The Great Salt Lake is not nearly as great as it once was.
On July 3, 2022, the U.S. Geological Survey reported that it had reached its lowest level in 175 years of record keeping. Lake levels will likely continue to drop until fall or early winter, when water flowing into the lake should at least equal what's lost through evaporation.
“This is not the type of record we like to break,” says Joel Ferry, Executive Director of Utah's Department of Natural Resources, in a public statement. “Urgent action is needed to help protect and preserve this critical resource. It’s clear the lake is in trouble."
To help convey just how much trouble the lake is in — along with the millions of people who live near it — I've put together a series of images, some that I took along the shore of the lake on July 9, and others acquired by satellite. This imagery includes a virtual 3D flyover of the lake I created using satellite data acquired on the same day. Please keep reading for that video.
Starved of Fresh Water
When it is full to its historic average level of 4,200 feet above sea level, the lake spreads across 1,700 square miles — that's nearly the size of the state of Delaware. This makes it the Western Hemisphere'a largest saltwater lake.
Its level ebbs and flows naturally with the seasons and changing weather conditions. And that ebb and flow once was in relative balance. Large amounts of water would evaporate with warm summer weather, causing the lake level to drop. Then in spring, runoff from melting snowpack in the Wasatch Range to the east replenished the lake with copious fresh water flows.
As farmers, industry and the fast-growing cities of the Wasatch Front, including Salt Lake City, have diverted more and more water from the rivers coursing down from the mountains, the balance has been upset. A study published in 2017 showed that consumptive use of water had lowered the lake by 11 feet and reduced its volume by 48 percent.
In recent years, relatively thin snowpack plus increased evaporation due to warmer temperatures, have taken an increasing toll. Over the long term, the southwestern quadrant of the United States, which includes Utah, has been gripped by a profound megadrought — the worst in at least 1,200 years. Research has shown that 42 percent of this megadrought is due to human-caused climate change.
As a result, the Great Salt Lake has lost much of its greatness, shriveling by two-thirds. The animation of satellite images above drives that sobering fact home.
So does this photograph, taken on July 9 from the south shore of the lake at Great Salt Lake State Park:
Not long ago, the vast expanse of light-colored sediment extending to the west from where the two people in the photo above are walking was all underwater.
Off in the distance, about a mile and a half away across the exposed lakebed, you can spot a landmark known as the Great Salt Air. It's in the middle of the right edge of the frame. Currently an entertainment venue, a lakeside resort once stood there:
And here's the view from the Great Salt Air site today:
As you can see, it's now a very long walk from the Great Salt Air to the shore of the lake.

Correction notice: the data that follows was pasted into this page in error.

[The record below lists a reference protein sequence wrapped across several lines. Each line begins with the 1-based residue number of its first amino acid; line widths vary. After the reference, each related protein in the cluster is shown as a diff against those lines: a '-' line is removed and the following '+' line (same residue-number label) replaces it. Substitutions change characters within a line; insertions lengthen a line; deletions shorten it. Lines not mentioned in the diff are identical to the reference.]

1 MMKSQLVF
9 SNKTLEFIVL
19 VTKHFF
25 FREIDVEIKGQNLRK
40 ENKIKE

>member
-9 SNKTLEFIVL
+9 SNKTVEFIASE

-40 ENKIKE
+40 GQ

Virtual Satellite Flyover
The large expanse of formerly submerged lake bed at the south end of the Great Salt Lake is just a small portion of what's been exposed in recent years. To see the full extent of it, in a dynamic format, check out the virtual flyover I created (with narration) using Sentinel 2 satellite data:
As I mention in the voice-over to the video, research shows that the lakebed sediments harbor harmful contaminants, much of which originated from mining activities in the region. Among the most concerning is arsenic, but there's a veritable witch's brew of many others, including copper, sulfur, silver, phosphorous, chlorine, molybdenum, zirconium, lead, barium, magnesium, uranium, calcium, cobalt, selenium, zinc, antimony and lithium.
The concern is that winds could pick up arsenic — known to cause cancers of the lung, urinary bladder, kidney, liver and skin — and other toxic materials from the dry lake bed and spread it over Salt Lake City and other populated areas of the Wasatch Front.
How big is the risk?
Most of the exposed lakebed containing the contaminants is protected by a crusty surface layer. But a systematic survey conducted between 2016 and 2018 of the 757 square miles of then-exposed lakebed yielded worrisome results: All major areas of exposed lakebed contained "hot spots" where winds could easily kick up dust tainted with arsenic and other toxic materials.
“This is a disaster,” says Kevin Perry of the University of Utah, lead researcher on the survey, quoted in a recent New York Times story. “And the consequences for the ecosystem are absolutely, insanely bad.”
I'll get back to those ecosystem impacts in a minute, but first, just how much of a problem are these hot spots?
Perry and his colleagues found that nearly a tenth of the exposed lakebed was made up of hot spots that produce dust plumes under windy conditions. The researchers also found that high wind events capable of producing substantial dust plumes occurred on about 44 days of every year. In fact, dust plumes from the Great Salt Lake already are known to impair air quality in Salt Lake City, posing a significant public health risk.